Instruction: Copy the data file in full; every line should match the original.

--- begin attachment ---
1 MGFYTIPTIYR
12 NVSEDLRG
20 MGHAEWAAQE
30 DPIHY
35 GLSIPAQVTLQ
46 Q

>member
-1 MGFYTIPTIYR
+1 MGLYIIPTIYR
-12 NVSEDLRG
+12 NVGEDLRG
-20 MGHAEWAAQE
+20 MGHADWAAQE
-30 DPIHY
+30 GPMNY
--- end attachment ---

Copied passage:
1 MGFYTIPTIYR
12 NVSEDLRG
20 MGHAEWAAQE
30 DPIHY
35 GLSIPAQVTLQ
46 Q

>member
-1 MGFYTIPTIYR
+1 MGLYIIPTIYR
-12 NVSEDLRG
+12 NVGEDLRG
-20 MGHAEWAAQE
+20 MGHADWAAQE
-30 DPIHY
+30 GPMNY